It wouldn't be difficult to come up with a liberal-communitarian axis, line up various thinkers and writers who were influential in this old (but still relevant) debates along it, and then situate Herder, as Spencer describes him here, accordingly (definitely further along than Will Kymlicka, not as far along as Alasdair MacIntyre). Charles Taylor is a heavy influence on her thinking, and as such one might argue the argument she is showing Herder as advancing is one we've already heard, and in more philosophically rigorous form than she provides here. While there is truth to that, it is also the case that, in applying this particular communitarian model, Spencer insists upon some distinctions and applications which results in some genuinely original observations, leading even someone like myself who spent years exhausting himself trying to work through translations of Herder to see things differently. For example, her treatment of Herder as a "republican" thinker, making a parallel between his defense of the Volk with the role of decentralized (and often stateless) political communities, designed to provide real possibilities for participatory self-government and self-realization, was thought-provoking:

Following Montesquieu, and like modern liberal-communitarians, he places his faith in local communities as the basis for public participation. He identifies the lack of public spirit in his own society as party due to the influence of those who believe that true citizenship lies beyond local communities, with civil servants placing their faith in dynastic empires and philosophers supporting the notion of universal citizenship....In Herder's political thought, the state is by no means a universal necessity or even a desirable unit of association. His form of republicanism does not require the state in its modern form, but he recognizes the need for some form of unifying association among the constituent parts of a whole. Far from being  absolute opposites, Herder envisages unity and diversity as two sides of the same interactive process: 'In this law: to effect many things in one, and to combine the greatest variety with an unconstrained uniformity: consists the height of beauty'....There is a significant difference between the kind of multi-dimensional and multi-cultural state Herder envisages and the uniform constitutionalism that has dominated modern conceptions of the state (pp. 164-166, 202).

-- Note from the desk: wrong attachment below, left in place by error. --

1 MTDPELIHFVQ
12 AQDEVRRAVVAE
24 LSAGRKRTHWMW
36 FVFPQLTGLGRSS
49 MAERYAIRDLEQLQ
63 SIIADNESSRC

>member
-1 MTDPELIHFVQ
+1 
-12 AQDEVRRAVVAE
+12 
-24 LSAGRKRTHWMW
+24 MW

Spencer's account and defense of Herder's argument for local communities is a strong one, but it admittedly depends upon the above-implied balancing act. Somehow, the public groupings capable of sustaining the natural and historical development of a language and culture (which must be more than just a family unit or some other tiny gathering seeking mere survival against the elements; while Spencer attempts to read Herder's arguments in an as non-statist and as local a light as possible, she acknowledges that his reasoning leads to the conclusion that "for humans originally to have created language...'sociality' is essential"--p. 39), which is what is necessary for people to realize their own contributions to Humanität (Herder's highest ethical ideal, the collective achievement of an individual's and their community's fullest moral potential), had to grow and development so as to allow for opportunities for participation and discourse, while nonetheless remaining in some associational connection to one another, reflecting some kind of underlying "uniformity" (though not, Spencer thinks, a "uniform constitutionalism"). In our political world, this would seem to be a perfect fit for federalism, wherein basic associational rules govern a variety of sovereign communities which can develop morally and linguistically along their own separate histories. But federalism does not fit well with communitarian ideas perfectionism, and Spencer, while she sees Herder's ideas for moral improvement usually making use of educational rather than political entities, acknowledges that he writes that ideally "politics and morality...'must become one'" (p. 175). Thus Herder's attempt to integrate, as Spencer sees it, both unity and diversity simply re-iterates one of the longest standing arguments within the communitarian tradition: completely aside from the question of how one justifies or defends the substantive development of any particular given community, what situates it in regards to any other? How is it that a defense of the distinct moral development of different communities can avoid falling into the same overall trap of atomistic individualism, with just publics being the monads in question rather individuals? Is Herder ultimately just a relativist after all, or might he, perhaps, not be as much an opponent of imperialism as he seems? Spencer would say no to both, and I would agree, but that leaves us in need of a solution.